The dog got up and did a lap around the living room, deciding to be the first to act on the wandering energy floating throughout the house. The people still moved on the television, the frantic gestures of an old movie meaning much less with the absence of sound. He turned his attention to the window and saw scattered stars littered onto a blanket the last shade of purple before it becomes black. He got up and walked to the basement. The dog followed, eager for whatever it meant.

The June of his junior year he played left field. He was certainly not a bad player, but not quite good enough to have any real hopes of being made captain the next year, or even moving to center, the position he preferred. It was the ninth inning and the score was tied. All they had to do was keep the other team from scoring and they would have a chance to take it. It was a playoff game in which the stakes were advancement to the next round, and the next round meant travelling to further away towns to play better teams, teams they didn’t normally face in the regular season. He thought about how he would be fine if the season ended right then, without even finishing the game. He had played baseball all his life, and he continued to play through high school because, well, he had played baseball all his life. But in this moment he was ready for that year’s adventure to be over, and to turn his attention to more leisurely activities.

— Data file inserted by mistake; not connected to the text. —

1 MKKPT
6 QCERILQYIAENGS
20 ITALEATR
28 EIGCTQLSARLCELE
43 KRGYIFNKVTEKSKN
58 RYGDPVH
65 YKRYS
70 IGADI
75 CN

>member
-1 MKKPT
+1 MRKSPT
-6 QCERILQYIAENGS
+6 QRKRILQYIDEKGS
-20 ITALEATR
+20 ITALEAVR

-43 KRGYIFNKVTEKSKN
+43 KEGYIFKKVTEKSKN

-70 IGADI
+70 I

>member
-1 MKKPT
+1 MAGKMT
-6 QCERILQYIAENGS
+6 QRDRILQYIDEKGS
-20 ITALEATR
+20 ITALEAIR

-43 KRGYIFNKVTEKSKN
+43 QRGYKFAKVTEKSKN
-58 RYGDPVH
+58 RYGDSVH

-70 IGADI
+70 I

His left field meditation was interrupted by a hard crack and a baseball flying towards him, or perhaps over him. He ran backwards, the sudden shift in effort causing him to regret his experiment with cigarettes that he had undertaken that month. The ball and his glove were not quite on meeting paths until he leaped into the air. The ball landed soundly in his glove and his body hit the grass to thunderous applause. He had kept his team alive, and suddenly he wasn’t so wary of victory.